LONDON — Global trade is changing fast, and historic bonds are being broken.
On Monday, President Donald Trump pulled the United States out of the Trans-Pacific Partnership trade deal to lower tariffs for 12 countries around the Pacific Rim, including Japan and Mexico but excluding China.
Meanwhile the UK looks set to exit Europe’s single market — a trading bloc of 28 nations including Britain — as part of its withdrawal from the European Union.
Prime Minister Theresa May told an audience of foreign diplomats and ambassadors that she would terminate Britain’s membership of the free-trade area in return for full control over immigration from the European Union.
While closer control of immigration might play well politically, it won’t pay the bills. The plan for a “hard Brexit” will lower UK incomes and cost up to 10% of GDP over 15 years, according to analysts at Bank of America Merrill Lynch.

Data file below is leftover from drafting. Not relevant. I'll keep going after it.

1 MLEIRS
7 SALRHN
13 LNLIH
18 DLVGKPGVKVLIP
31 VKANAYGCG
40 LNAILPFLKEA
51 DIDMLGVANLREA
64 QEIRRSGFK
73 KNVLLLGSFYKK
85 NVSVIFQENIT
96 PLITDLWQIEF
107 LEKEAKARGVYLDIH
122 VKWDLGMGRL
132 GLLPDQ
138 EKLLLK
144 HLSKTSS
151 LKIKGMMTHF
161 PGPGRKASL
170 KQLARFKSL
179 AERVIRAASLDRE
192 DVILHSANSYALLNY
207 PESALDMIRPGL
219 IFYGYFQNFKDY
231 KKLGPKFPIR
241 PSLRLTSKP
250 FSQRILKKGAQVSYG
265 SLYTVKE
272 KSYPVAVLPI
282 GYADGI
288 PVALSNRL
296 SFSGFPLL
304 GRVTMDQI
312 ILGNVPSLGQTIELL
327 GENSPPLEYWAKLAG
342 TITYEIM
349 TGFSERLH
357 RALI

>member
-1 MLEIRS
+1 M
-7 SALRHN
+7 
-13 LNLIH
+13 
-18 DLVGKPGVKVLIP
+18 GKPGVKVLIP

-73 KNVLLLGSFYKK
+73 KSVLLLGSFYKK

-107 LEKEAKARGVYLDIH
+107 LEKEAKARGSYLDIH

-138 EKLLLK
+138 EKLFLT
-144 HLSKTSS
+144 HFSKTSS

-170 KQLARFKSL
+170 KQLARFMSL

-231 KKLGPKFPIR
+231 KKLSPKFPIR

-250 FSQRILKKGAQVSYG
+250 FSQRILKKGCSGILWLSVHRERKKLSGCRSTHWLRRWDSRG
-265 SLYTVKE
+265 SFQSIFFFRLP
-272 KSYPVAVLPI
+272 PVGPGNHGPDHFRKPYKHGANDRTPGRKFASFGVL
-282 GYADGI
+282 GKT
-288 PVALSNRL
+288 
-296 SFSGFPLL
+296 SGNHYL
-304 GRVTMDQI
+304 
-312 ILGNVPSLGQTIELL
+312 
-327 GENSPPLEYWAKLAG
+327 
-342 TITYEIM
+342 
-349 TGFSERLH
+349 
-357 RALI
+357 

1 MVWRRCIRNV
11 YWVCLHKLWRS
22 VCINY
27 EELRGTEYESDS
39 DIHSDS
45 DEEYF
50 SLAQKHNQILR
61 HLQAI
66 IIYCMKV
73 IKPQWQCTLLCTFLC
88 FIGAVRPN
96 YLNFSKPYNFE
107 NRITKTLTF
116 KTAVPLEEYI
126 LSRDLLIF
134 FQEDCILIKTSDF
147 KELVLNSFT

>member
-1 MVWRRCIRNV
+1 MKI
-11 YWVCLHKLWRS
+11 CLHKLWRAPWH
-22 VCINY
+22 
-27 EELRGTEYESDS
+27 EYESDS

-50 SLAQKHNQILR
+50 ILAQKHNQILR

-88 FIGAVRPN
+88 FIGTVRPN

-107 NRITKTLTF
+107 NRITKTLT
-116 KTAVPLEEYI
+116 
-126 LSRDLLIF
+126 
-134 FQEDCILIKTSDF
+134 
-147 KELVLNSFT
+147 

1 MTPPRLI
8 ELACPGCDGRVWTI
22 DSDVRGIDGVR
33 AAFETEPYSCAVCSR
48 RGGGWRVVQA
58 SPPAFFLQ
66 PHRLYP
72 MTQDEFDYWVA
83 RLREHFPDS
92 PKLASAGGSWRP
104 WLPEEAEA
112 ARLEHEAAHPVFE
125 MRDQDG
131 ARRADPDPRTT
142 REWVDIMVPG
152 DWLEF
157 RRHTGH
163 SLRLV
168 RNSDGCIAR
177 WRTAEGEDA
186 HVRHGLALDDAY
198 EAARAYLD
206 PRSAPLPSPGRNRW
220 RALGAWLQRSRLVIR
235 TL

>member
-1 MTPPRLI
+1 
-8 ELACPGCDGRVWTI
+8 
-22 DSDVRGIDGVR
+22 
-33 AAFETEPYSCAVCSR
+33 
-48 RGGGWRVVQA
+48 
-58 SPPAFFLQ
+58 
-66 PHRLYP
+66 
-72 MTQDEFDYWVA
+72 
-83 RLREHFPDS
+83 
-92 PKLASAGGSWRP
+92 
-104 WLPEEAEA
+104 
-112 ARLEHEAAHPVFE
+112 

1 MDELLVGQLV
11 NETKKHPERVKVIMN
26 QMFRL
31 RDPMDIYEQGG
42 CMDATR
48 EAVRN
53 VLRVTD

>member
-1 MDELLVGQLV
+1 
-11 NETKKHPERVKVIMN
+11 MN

This is because the European Union is the deepest and strongest trading bloc in the world, as highlighted by this map from trade analysts at the World Bank and the World Trade Organisation. Hard Brexit would cut trade between the UK and the EU by 28%, the analysts said.
Here’s the map:
“The data indicate that the EU is the deepest trade agreement among the 279 currently in force covering 44 policy areas ranging from standards to movements of capital, to labour mobility,” the analysts wrote in a post on policy site Voxeu.org.
Leaving this group will inevitably have knock-on effects for UK trade with the EU bloc.
“We find that bilateral UK-EU trade declines under all scenarios and that this drop is sharper the lower the depth of the post-Brexit arrangement relative to the depth of the EU agreement,” the analysts said. “In terms of value added trade, the decline ranges from 6% under the ‘softer’ Brexit scenario to 28% under the ‘harder’ scenario. The largest declines are for UK services and global value chain trade.”